"When an SSD is coupled with the latest generation SATA 6Gbps interface, it will deliver the most throughput for demanding client systems," he said. "As a result of accelerating storage I/O, users can expect faster access data, quicker application loads, and boost to overall system performance."
But for desktops and laptops, the same is not true.
According to Michael Yang, an SSD analyst with research firm iSuppli, because read/write operations in consumer devices occur mostly in bursts of I/O, they're not likely to take full advantage of the 6Gbps throughput SATA 3.0 offers. In general, he's only seen a 10% to 20% performance increase in SSDs using SATA 3.0 connectivity.
"Sure, [the throughput] is 2X, but fundamentally, the flash hasn't changed, and the performance change will come from the SSD's controller design," he said.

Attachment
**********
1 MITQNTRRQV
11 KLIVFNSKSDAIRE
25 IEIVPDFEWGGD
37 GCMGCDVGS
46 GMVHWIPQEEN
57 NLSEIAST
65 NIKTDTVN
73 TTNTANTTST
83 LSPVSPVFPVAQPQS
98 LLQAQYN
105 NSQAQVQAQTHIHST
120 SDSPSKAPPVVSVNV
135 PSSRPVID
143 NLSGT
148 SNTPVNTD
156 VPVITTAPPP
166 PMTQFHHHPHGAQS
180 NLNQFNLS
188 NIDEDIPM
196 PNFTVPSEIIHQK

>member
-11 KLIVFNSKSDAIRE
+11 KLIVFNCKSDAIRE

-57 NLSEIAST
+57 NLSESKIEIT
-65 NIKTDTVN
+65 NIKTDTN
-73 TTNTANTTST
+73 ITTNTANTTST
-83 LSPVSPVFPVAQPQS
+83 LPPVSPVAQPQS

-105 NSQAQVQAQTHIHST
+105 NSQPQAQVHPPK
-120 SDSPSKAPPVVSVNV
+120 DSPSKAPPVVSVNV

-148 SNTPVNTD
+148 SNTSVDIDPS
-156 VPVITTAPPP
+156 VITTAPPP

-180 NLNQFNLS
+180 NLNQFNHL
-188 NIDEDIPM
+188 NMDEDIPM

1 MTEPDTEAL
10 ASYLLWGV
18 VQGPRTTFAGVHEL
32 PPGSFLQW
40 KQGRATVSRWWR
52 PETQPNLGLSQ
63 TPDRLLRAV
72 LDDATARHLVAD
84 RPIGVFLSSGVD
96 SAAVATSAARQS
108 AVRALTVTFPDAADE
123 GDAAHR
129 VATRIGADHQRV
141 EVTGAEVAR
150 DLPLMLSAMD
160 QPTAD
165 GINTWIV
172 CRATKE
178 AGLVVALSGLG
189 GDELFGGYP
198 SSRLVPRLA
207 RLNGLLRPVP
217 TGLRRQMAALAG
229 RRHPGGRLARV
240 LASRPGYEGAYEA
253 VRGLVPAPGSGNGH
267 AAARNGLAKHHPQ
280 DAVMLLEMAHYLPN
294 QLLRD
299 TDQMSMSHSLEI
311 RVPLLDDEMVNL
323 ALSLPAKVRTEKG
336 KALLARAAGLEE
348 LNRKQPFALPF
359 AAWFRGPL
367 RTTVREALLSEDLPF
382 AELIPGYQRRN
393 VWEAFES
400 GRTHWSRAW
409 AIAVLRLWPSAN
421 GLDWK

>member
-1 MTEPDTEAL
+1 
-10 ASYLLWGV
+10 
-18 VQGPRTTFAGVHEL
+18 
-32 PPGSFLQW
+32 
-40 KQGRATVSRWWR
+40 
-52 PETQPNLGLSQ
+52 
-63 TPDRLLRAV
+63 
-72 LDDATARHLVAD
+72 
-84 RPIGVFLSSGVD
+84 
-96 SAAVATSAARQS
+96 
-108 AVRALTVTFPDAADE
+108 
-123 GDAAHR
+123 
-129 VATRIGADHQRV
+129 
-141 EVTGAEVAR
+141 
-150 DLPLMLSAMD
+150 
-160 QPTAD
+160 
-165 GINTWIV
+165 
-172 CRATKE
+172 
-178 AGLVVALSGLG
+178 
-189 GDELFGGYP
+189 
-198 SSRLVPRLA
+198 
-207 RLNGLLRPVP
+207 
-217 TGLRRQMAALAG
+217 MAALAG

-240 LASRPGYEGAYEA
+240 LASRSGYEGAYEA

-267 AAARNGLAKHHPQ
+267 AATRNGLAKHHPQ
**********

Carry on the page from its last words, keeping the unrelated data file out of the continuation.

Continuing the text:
As SSD performance continues to scale, however, with some drives achieving 500MB/sec or more in throughput, greater bandwidth will make more of a difference.
The top-end Apple MacBook Pro now uses the SATA 3.0 specification for the internal drive connection, which offers 6Gbps link speed.
Lucas Mearian covers storage, disaster recovery and business continuity, financial services infrastructure and health care IT for Computerworld. Follow Lucas on Twitter at @lucasmearian or subscribe to Lucas's RSS feed . His e-mail address is firstname.lastname@example.org .
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